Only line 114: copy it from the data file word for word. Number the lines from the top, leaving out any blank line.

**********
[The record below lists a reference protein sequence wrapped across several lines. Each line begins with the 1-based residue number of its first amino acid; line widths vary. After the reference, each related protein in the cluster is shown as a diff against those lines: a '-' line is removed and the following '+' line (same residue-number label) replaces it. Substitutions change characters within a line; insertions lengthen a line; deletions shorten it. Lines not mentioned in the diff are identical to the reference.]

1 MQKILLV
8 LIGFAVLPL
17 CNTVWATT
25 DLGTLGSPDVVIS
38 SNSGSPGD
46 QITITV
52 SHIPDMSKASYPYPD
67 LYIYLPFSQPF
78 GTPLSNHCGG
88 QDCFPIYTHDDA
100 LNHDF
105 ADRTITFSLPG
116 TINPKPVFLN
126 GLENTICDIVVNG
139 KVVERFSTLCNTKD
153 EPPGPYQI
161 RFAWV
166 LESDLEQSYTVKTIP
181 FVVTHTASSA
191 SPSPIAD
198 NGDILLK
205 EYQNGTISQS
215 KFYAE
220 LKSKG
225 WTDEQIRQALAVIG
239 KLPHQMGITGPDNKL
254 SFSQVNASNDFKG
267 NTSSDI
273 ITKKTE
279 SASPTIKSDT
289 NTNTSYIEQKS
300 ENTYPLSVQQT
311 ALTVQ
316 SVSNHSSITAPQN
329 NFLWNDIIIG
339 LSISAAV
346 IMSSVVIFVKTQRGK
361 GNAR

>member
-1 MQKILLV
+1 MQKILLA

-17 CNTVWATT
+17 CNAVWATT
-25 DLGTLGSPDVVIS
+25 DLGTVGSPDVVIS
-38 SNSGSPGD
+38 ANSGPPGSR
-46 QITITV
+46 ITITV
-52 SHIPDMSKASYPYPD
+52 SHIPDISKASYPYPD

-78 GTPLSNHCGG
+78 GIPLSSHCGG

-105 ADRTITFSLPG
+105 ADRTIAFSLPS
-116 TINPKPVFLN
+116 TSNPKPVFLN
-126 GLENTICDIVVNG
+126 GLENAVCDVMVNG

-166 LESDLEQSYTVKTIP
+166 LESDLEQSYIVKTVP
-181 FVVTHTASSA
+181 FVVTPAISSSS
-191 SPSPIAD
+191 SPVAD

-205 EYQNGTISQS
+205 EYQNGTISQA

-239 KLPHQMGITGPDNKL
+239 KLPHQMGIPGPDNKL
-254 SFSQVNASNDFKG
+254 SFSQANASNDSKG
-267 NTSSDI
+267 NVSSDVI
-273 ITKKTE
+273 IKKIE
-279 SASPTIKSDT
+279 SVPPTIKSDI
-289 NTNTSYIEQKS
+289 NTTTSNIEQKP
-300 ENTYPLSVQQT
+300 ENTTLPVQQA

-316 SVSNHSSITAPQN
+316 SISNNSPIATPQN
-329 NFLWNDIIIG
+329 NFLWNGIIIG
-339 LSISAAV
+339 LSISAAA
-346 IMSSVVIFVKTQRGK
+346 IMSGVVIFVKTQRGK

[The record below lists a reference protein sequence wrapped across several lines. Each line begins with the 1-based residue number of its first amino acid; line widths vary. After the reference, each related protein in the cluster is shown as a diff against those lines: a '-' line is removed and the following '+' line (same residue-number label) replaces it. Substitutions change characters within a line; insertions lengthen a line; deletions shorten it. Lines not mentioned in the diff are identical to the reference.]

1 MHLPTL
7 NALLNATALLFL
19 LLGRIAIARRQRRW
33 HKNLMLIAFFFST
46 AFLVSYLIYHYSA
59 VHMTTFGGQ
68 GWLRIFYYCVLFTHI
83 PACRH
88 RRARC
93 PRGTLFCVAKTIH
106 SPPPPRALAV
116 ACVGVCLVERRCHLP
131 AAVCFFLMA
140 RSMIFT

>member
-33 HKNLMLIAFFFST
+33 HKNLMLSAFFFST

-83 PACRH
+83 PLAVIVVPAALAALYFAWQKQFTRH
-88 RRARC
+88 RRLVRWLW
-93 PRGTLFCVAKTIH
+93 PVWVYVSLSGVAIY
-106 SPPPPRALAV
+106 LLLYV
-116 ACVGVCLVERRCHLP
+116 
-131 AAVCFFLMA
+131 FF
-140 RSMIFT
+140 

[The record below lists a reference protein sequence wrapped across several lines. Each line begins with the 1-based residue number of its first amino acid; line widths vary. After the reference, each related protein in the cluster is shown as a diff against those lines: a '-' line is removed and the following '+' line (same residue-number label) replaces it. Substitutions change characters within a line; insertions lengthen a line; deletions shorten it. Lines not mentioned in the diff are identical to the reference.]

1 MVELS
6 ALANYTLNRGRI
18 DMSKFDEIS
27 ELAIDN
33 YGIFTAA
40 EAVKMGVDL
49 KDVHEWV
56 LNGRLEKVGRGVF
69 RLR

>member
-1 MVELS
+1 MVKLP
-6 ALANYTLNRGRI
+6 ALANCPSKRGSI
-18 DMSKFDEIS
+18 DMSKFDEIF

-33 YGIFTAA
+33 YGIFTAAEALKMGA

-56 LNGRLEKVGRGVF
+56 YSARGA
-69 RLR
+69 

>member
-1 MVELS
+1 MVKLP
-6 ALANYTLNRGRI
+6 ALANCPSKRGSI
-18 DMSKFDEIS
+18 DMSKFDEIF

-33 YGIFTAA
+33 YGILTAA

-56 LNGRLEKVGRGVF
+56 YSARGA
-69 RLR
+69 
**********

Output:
+93 PVWVYVSLSGVAIY